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      The Microcircuit Concept Applied to Cortical Evolution: from Three-Layer to Six-Layer Cortex


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          Understanding the principles of organization of the cerebral cortex requires insight into its evolutionary history. This has traditionally been the province of anatomists, but evidence regarding the microcircuit organization of different cortical areas is providing new approaches to this problem. Here we use the microcircuit concept to focus first on the principles of microcircuit organization of three-layer cortex in the olfactory cortex, hippocampus, and turtle general cortex, and compare it with six-layer neocortex. From this perspective it is possible to identify basic circuit elements for recurrent excitation and lateral inhibition that are common across all the cortical regions. Special properties of the apical dendrites of pyramidal cells are reviewed that reflect the specific adaptations that characterize the functional operations in the different regions. These principles of microcircuit function provide a new approach to understanding the expanded functional capabilities elaborated by the evolution of the neocortex.

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          Most cited references 56

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          Synaptic integration in tuft dendrites of layer 5 pyramidal neurons: a new unifying principle.

          Tuft dendrites are the main target for feedback inputs innervating neocortical layer 5 pyramidal neurons, but their properties remain obscure. We report the existence of N-methyl-D-aspartate (NMDA) spikes in the fine distal tuft dendrites that otherwise did not support the initiation of calcium spikes. Both direct measurements and computer simulations showed that NMDA spikes are the dominant mechanism by which distal synaptic input leads to firing of the neuron and provide the substrate for complex parallel processing of top-down input arriving at the tuft. These data lead to a new unifying view of integration in pyramidal neurons in which all fine dendrites, basal and tuft, integrate inputs locally through the recruitment of NMDA receptor channels relative to the fixed apical calcium and axosomatic sodium integration points.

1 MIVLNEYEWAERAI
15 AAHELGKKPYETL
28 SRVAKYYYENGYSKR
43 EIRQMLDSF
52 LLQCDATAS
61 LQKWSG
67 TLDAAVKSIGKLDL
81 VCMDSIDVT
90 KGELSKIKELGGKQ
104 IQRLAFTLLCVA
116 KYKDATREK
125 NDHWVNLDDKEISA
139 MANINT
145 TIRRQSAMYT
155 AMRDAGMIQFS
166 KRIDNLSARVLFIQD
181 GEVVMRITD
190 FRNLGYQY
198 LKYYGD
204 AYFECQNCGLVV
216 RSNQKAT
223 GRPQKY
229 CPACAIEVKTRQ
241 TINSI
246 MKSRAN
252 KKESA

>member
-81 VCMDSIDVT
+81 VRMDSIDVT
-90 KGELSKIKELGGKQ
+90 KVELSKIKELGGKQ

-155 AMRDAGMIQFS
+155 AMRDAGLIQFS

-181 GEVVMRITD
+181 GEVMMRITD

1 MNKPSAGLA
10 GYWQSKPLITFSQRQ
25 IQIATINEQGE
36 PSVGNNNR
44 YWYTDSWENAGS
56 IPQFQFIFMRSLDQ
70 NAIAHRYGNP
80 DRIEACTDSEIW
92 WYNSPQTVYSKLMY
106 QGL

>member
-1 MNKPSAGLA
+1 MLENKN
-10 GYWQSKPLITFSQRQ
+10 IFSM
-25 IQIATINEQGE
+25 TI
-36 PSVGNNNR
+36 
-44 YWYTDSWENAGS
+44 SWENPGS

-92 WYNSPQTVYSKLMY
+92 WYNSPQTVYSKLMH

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            Comparative electrophysiology of pyramidal and sparsely spiny stellate neurons of the neocortex.

            Slices of sensorimotor and anterior cingulate cortex from guinea pigs were maintained in vitro and bathed in a normal physiological medium. Electrophysiological properties of neurons were assessed with intracellular recording techniques. Some neurons were identified morphologically by intracellular injection of the fluorescent dye Lucifer yellow CH. Three distinct neuronal classes of electrophysiological behavior were observed; these were termed regular spiking, bursting, and fast spiking. The physiological properties of neurons from sensorimotor and anterior cingulate areas did not differ significantly. Regular-spiking cells were characterized by action potentials with a mean duration of 0.80 ms at one-half amplitude, a ratio of maximum rate of spike rise to maximum rate of fall of 4.12, and a prominent afterhyperpolarization following a train of spikes. The primary slope of initial spike frequency versus injected current intensity was 241 Hz/nA. During prolonged suprathreshold current pulses the frequency of firing adapted strongly. When local synaptic pathways were activated, all cells were transiently excited and then strongly inhibited. Bursting cells were distinguished by their ability to generate endogenous, all-or-none bursts of three to five action potentials. Their properties were otherwise very similar to regular-spiking cells. The ability to generate a burst was eliminated when the membrane was depolarized to near the firing threshold with tonic current. By contrast, hyperpolarization of regular-spiking (i.e., nonbursting) cells did not uncover latent bursting tendencies. The action potentials of fast-spiking cells were much briefer (mean of 0.32 ms) than those of the other cell types.(ABSTRACT TRUNCATED AT 250 WORDS)
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              Modality and topographic properties of single neurons of cat's somatic sensory cortex.

               V Mountcastle (1957)

                Author and article information

                Front Neuroanat
                Front. Neuroanat.
                Frontiers in Neuroanatomy
                Frontiers Research Foundation
                06 March 2011
                23 May 2011
                : 5
                [1] 1Department of Neurobiology, Yale University School of Medicine New Haven, CT, USA
                Author notes

                Edited by: Fernando Martinez-Garcia, Universidad de Valencia, Spain

                Reviewed by: Bartlett W. Mel, University of Southern California, USA; Arnold Kriegstein, University of California San Francisco, USA

                *Correspondence: Gordon M. Shepherd, Department of Neurobiology, Yale University School of Medicine, 333 Cedar Street, New Haven, CT 06510, USA. e-mail: gordon.shepherd@ 123456yale.edu
                Copyright © 2011 Shepherd.

                This is an open-access article subject to a non-exclusive license between the authors and Frontiers Media SA, which permits use, distribution and reproduction in other forums, provided the original authors and source are credited and other Frontiers conditions are complied with.

                Page count
                Figures: 12, Tables: 2, Equations: 0, References: 96, Pages: 15, Words: 12992
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